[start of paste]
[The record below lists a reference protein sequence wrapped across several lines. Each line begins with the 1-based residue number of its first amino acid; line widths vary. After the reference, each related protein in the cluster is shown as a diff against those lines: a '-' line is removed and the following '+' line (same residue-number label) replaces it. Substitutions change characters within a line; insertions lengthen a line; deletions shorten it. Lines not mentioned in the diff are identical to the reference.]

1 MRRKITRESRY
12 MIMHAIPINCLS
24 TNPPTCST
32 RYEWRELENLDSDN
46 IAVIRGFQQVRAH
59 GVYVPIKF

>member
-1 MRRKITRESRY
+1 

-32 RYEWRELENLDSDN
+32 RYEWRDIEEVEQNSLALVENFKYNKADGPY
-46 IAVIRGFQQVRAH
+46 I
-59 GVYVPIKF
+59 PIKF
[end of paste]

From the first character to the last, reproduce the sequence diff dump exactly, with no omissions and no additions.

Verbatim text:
[The record below lists a reference protein sequence wrapped across several lines. Each line begins with the 1-based residue number of its first amino acid; line widths vary. After the reference, each related protein in the cluster is shown as a diff against those lines: a '-' line is removed and the following '+' line (same residue-number label) replaces it. Substitutions change characters within a line; insertions lengthen a line; deletions shorten it. Lines not mentioned in the diff are identical to the reference.]

1 MRRKITRESRY
12 MIMHAIPINCLS
24 TNPPTCST
32 RYEWRELENLDSDN
46 IAVIRGFQQVRAH
59 GVYVPIKF

>member
-1 MRRKITRESRY
+1 

-32 RYEWRELENLDSDN
+32 RYEWRDIEEVEQNSLALVENFKYNKADGPY
-46 IAVIRGFQQVRAH
+46 I
-59 GVYVPIKF
+59 PIKF